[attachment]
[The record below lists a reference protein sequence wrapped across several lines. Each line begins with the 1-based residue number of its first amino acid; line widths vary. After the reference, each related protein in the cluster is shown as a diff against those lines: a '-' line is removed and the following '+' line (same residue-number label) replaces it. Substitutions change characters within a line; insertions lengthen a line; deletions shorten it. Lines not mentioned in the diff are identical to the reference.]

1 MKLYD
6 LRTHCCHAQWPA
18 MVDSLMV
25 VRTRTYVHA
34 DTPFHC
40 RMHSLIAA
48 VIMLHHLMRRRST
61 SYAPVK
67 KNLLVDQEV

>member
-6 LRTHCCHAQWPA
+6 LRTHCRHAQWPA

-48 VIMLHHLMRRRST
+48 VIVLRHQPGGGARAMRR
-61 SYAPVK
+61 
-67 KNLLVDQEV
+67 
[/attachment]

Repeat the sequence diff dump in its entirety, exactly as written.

[The record below lists a reference protein sequence wrapped across several lines. Each line begins with the 1-based residue number of its first amino acid; line widths vary. After the reference, each related protein in the cluster is shown as a diff against those lines: a '-' line is removed and the following '+' line (same residue-number label) replaces it. Substitutions change characters within a line; insertions lengthen a line; deletions shorten it. Lines not mentioned in the diff are identical to the reference.]

1 MKLYD
6 LRTHCCHAQWPA
18 MVDSLMV
25 VRTRTYVHA
34 DTPFHC
40 RMHSLIAA
48 VIMLHHLMRRRST
61 SYAPVK
67 KNLLVDQEV

>member
-6 LRTHCCHAQWPA
+6 LRTHCRHAQWPA

-48 VIMLHHLMRRRST
+48 VIVLRHQPGGGARAMRR
-61 SYAPVK
+61 
-67 KNLLVDQEV
+67 